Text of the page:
Thu | May 25, 2017

Fixing crime - Industry leaders tackle growing problem

Published:Tuesday | May 19, 2015 | 5:00 AM
Madden Greig
William Mahfood dialled back on his ‘rogue minister’ comment.
Warren McDonald
Brian Pengelley
Marjory Kennedy
1
2
3
4
5

As the perennial crime monster continues to destabilise many communities and commercial districts in Jamaica, The Gleaner has asked sector leaders: "If you had the authority and the courage to tackle the crime problem plaguing the country what would you do to bring about significant change in the current situation facing Jamaica?"

Nicola Madden-Greig - President of the Jamaica Hotel and Tourist Association

I would look at curbing the culture of indiscipline, it all starts there and we should have a zero tolerance for even the minor issues such as littering or disobeying traffic laws.

We need to enforce even the minor laws and you'll find that persons will straighten up once they know that the law will be enforced. We have a lot of laws on our books but enforcement is probably the weakest part of our laws. We also need to address some of the weaknesses in our laws in terms of the penalties, especially in relation to gun crimes, extortion and drug trafficking.

Those things will immediately get us on the right path and then everything else will fall in place because once you have the discipline and you have enforcement it's very difficult for you to flout the law.

William Mahfood - President of the Private Sector Organisation of Jamaica

In order to tackle crime you have to create jobs. As much as I know that we have fundamental issues with some of the values in our society I think if we have jobs it will create employment, which will create less desire for people to go out and seek illicit earnings. It will also help in driving revenue for the country; it puts more money into education and social services, so ultimately the only way we can combat crime is through job creation and growth and in order to do that we need a much more enabling environment for doing business. We need to lower tax rates and we need to have a comprehensive look at the entire policy relating to doing business in Jamaica.

Warren McDonald - President of the Jamaica Chamber of Commerce

Firstly, we need to enforce the laws of the country, not just to table them in Parliament. To do that we need a strengthened police force. We need to increase the complement of the police force as well as to improve their competencies through training. We also need to focus on community policing - that is where we'll achieve some success because we need to be able to build trust between the community and the Jamaica Constabulary Force.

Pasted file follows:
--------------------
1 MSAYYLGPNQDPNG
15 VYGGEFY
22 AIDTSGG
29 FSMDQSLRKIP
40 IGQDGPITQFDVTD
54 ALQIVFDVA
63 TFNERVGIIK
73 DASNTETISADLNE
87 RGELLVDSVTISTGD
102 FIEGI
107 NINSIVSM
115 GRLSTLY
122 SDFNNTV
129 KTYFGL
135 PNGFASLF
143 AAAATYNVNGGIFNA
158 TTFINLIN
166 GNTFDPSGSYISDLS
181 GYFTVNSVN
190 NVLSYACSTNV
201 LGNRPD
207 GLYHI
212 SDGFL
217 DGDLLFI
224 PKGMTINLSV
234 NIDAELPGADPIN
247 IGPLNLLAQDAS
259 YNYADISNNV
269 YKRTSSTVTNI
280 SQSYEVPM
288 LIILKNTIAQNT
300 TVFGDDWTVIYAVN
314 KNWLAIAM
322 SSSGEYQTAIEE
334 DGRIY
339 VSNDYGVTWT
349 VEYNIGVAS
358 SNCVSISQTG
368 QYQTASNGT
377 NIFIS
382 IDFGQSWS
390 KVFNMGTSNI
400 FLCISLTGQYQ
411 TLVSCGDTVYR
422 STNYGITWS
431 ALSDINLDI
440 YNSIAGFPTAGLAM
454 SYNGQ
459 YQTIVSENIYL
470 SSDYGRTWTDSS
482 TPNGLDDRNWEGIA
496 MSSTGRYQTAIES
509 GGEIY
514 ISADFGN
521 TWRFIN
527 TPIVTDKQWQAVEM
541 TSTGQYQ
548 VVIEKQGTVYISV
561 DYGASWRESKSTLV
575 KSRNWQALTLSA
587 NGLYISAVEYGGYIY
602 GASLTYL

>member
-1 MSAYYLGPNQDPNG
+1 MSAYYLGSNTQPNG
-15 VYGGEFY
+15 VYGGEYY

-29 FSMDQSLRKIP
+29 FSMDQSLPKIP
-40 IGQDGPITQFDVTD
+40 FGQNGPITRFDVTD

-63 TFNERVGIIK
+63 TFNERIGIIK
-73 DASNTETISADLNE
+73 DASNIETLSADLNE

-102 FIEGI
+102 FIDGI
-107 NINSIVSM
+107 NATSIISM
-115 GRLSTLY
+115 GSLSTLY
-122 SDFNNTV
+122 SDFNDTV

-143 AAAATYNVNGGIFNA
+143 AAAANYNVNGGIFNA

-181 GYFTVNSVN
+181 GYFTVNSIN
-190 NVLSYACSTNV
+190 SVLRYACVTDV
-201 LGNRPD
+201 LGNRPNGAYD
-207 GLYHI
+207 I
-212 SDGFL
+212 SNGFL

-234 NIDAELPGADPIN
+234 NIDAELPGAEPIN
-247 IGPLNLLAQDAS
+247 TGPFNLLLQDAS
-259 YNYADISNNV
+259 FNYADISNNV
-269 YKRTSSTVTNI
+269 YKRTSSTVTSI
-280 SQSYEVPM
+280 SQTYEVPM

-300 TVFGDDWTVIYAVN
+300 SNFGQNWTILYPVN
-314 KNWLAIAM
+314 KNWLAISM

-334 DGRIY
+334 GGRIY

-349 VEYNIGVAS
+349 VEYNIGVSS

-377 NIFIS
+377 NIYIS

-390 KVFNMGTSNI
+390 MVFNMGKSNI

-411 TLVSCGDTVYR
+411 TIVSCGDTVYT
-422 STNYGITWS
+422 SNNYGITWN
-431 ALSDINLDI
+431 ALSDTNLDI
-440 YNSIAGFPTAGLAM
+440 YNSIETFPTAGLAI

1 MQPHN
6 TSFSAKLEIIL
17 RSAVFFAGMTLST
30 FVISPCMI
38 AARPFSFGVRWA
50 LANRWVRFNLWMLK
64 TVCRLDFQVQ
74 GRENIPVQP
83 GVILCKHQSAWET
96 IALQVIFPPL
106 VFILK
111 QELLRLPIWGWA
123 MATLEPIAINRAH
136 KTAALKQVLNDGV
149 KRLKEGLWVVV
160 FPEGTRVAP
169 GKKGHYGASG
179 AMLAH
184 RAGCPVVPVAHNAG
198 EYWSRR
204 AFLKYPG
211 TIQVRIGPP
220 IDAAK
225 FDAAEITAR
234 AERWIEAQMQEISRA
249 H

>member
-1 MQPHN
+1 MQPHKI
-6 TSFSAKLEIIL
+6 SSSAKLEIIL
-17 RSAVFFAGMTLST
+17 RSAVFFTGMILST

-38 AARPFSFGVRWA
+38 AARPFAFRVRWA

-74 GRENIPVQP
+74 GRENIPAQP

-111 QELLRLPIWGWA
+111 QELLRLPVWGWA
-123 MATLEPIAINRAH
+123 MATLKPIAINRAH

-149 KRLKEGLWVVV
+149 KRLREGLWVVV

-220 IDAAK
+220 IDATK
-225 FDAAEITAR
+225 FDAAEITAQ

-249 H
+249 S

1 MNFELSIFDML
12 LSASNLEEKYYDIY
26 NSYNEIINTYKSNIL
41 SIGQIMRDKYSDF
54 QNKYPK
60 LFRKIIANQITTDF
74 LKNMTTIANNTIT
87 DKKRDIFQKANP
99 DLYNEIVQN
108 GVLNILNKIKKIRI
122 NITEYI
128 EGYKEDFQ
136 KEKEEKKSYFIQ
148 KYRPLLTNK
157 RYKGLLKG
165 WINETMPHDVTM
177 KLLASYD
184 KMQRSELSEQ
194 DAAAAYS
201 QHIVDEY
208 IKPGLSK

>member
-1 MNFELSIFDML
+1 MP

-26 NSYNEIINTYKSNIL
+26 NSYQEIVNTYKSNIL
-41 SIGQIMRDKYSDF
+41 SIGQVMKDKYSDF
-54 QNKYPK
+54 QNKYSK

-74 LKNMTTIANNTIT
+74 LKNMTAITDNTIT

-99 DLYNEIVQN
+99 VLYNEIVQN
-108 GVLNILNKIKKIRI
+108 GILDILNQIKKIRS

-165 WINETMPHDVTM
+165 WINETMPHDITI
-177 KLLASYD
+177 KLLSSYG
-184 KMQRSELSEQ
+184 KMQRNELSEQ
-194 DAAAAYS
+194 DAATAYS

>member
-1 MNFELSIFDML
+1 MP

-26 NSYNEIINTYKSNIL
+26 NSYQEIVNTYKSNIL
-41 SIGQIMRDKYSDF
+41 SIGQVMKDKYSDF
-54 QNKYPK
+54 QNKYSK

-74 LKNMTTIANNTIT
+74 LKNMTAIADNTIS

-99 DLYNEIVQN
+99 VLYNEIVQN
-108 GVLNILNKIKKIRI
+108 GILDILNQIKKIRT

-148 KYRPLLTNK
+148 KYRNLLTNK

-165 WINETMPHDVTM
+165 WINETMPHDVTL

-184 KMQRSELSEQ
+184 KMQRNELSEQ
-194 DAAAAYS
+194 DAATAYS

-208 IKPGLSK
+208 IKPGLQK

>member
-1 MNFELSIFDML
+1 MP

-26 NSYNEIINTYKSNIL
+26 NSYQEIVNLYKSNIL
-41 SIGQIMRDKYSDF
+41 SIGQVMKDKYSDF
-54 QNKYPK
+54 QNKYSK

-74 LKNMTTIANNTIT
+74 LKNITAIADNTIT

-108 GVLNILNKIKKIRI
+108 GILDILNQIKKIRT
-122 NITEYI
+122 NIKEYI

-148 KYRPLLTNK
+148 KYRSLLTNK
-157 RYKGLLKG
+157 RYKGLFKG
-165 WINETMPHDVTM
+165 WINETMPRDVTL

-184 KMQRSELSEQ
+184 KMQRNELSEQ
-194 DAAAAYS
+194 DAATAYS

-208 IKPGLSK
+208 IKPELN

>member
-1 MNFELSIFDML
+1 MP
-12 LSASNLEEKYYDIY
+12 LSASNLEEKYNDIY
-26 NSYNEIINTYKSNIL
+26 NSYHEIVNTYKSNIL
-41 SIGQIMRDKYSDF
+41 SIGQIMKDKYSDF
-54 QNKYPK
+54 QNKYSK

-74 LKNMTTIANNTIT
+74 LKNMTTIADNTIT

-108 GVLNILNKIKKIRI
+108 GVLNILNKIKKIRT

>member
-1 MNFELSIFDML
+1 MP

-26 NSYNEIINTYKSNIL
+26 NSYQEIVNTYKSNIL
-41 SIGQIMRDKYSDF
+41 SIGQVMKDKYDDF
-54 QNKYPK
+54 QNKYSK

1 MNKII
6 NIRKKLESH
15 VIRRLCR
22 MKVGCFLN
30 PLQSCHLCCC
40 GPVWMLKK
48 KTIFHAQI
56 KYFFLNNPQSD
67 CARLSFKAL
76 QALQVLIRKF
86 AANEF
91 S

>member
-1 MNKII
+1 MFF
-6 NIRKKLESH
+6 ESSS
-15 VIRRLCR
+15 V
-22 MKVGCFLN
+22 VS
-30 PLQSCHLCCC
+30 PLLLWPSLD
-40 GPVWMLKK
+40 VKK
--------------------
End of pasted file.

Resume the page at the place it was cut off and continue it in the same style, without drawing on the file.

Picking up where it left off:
If we have a growing economy and prospects are bright and there are opportunities, then it is less likely for people to be idle as the saying goes the 'devil find work for idle hands'.

Brian Pengelley - President of the Jamaica Manufacturers' Association

I would want to have the financing in place that allows me to have the equipment and the resources required. Without the equipment and resources I really can't go any further.

In terms of low hanging fruits, it all goes back to the general discipline of the country and the visibility of the police force. Just to give you an idea, in peak traffic hours why do we not see police at all major intersections ensuring that people are not breaking the law or to allow the free flow of traffic.

Marjory Kennedy - President of the Jamaica Exporters Association

I would empower the police to act without any restraint against known criminals at whatever level of the society, whether they be politically connected or whether they be white collar criminals, because you have doctors, lawyers, engineers, teachers, policemen and businessmen who are all involved in crime. I would also take urgent steps to tackle the drug trade.